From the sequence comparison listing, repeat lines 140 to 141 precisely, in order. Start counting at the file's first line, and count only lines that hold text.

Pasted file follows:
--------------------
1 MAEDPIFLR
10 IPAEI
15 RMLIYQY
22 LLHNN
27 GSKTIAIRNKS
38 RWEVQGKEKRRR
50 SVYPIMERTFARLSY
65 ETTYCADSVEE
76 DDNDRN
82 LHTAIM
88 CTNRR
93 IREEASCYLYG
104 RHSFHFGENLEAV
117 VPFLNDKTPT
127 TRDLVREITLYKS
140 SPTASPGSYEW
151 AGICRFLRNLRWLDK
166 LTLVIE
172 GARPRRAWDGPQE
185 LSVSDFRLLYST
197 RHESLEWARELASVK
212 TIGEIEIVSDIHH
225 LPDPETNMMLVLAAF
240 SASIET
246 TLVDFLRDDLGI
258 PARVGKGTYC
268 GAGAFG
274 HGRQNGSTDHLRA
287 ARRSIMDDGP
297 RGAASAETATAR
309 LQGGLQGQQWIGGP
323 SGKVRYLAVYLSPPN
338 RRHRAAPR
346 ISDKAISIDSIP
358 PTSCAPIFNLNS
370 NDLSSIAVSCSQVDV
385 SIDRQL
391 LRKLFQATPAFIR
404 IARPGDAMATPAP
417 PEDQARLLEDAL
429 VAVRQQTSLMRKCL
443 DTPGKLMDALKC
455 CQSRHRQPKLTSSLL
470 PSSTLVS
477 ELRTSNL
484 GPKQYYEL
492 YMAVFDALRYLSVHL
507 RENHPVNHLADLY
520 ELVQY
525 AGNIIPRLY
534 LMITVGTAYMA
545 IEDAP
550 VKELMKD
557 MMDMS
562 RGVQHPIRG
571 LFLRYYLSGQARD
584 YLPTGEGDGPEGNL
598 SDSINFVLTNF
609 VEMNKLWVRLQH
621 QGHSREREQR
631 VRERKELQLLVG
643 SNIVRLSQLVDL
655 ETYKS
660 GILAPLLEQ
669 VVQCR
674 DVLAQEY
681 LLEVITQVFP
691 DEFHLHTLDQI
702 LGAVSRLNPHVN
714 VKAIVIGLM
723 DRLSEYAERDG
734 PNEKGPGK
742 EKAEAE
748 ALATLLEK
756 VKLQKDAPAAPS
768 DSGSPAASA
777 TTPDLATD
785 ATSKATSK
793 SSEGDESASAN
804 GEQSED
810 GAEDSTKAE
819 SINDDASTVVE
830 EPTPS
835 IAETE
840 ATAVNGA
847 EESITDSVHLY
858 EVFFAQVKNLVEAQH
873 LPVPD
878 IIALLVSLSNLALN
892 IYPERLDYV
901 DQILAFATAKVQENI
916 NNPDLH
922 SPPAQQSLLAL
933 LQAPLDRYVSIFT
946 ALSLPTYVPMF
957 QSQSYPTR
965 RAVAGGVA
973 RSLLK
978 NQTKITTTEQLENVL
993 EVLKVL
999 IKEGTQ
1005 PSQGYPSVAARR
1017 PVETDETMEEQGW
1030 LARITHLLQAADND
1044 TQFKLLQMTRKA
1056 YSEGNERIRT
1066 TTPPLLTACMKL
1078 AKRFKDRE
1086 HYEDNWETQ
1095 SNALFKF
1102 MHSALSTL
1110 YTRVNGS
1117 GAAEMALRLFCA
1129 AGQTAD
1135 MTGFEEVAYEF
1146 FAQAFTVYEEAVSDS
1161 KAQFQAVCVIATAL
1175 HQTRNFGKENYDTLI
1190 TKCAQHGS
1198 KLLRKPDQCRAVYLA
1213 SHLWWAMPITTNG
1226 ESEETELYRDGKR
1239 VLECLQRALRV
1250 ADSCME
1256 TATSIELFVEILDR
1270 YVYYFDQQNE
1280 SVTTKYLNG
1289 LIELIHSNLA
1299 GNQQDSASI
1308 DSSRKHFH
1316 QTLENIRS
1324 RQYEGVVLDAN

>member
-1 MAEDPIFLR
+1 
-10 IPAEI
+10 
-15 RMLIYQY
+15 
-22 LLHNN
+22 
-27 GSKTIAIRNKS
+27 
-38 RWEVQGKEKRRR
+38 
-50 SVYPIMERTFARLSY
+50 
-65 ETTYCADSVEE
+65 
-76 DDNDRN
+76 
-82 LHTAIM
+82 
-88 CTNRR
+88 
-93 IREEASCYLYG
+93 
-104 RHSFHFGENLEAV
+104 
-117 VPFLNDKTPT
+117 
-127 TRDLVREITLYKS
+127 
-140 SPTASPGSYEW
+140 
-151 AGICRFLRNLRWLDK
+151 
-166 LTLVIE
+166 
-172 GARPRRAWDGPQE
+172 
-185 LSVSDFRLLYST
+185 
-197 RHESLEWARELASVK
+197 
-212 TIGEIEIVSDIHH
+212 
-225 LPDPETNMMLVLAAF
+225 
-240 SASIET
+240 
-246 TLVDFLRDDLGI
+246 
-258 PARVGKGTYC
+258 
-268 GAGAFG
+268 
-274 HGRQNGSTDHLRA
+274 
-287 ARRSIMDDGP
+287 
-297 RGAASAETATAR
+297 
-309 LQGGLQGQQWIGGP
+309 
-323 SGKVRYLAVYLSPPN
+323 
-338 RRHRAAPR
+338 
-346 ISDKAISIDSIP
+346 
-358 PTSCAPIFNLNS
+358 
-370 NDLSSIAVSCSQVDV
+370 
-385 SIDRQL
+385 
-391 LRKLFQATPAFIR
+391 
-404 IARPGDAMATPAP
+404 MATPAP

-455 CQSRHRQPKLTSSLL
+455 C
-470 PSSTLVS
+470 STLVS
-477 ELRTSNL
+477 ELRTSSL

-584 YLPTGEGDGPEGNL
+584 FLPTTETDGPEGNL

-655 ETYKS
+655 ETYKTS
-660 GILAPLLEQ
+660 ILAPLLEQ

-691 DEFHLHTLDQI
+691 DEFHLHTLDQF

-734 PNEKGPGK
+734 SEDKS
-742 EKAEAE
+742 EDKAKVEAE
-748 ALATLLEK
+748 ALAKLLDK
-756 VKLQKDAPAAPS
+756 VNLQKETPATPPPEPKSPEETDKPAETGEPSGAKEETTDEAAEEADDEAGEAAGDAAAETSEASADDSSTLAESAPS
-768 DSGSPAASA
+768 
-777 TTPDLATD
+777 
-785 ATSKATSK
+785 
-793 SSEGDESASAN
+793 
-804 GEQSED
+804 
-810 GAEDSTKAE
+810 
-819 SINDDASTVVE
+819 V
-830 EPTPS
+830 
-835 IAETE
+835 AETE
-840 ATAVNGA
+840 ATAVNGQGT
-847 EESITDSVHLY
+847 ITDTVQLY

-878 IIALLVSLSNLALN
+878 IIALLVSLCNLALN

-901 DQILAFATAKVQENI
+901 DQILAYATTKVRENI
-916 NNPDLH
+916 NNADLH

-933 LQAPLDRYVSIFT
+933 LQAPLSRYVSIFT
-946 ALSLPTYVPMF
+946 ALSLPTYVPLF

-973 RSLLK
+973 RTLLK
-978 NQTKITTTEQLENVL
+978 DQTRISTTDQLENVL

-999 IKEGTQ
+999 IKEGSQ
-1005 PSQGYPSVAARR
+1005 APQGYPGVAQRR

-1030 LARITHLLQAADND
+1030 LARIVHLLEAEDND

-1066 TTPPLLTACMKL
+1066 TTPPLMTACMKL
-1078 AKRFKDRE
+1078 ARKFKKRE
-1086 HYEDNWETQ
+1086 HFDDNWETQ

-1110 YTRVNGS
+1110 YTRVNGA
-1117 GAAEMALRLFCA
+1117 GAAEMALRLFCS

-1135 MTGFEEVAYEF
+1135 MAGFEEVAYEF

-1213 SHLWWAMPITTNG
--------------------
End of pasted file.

-22 LLHNN
+22 